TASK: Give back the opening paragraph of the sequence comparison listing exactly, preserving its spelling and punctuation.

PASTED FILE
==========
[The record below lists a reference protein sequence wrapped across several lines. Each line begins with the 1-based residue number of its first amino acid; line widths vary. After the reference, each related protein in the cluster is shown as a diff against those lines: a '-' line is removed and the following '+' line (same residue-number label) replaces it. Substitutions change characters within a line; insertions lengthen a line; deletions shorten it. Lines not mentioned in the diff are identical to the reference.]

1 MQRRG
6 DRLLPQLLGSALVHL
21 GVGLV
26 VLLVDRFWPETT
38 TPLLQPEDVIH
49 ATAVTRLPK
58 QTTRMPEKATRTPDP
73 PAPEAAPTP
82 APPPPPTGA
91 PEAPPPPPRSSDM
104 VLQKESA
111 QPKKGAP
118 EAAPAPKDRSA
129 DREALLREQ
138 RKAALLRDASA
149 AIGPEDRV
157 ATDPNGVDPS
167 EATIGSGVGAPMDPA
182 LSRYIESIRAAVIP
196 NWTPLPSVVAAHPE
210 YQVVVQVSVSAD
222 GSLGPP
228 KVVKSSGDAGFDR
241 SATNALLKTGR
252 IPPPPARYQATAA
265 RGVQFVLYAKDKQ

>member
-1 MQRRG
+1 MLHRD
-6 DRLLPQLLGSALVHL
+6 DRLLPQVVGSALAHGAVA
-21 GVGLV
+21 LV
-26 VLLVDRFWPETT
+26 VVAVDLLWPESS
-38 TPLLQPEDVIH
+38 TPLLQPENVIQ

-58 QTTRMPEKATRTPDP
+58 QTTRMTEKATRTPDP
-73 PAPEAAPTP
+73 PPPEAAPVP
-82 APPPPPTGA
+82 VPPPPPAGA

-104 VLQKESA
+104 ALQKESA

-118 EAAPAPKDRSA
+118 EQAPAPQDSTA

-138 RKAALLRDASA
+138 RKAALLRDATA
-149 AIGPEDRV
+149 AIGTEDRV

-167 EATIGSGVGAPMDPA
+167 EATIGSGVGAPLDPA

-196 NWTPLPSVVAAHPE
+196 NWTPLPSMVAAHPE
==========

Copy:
[The record below lists a reference protein sequence wrapped across several lines. Each line begins with the 1-based residue number of its first amino acid; line widths vary. After the reference, each related protein in the cluster is shown as a diff against those lines: a '-' line is removed and the following '+' line (same residue-number label) replaces it. Substitutions change characters within a line; insertions lengthen a line; deletions shorten it. Lines not mentioned in the diff are identical to the reference.]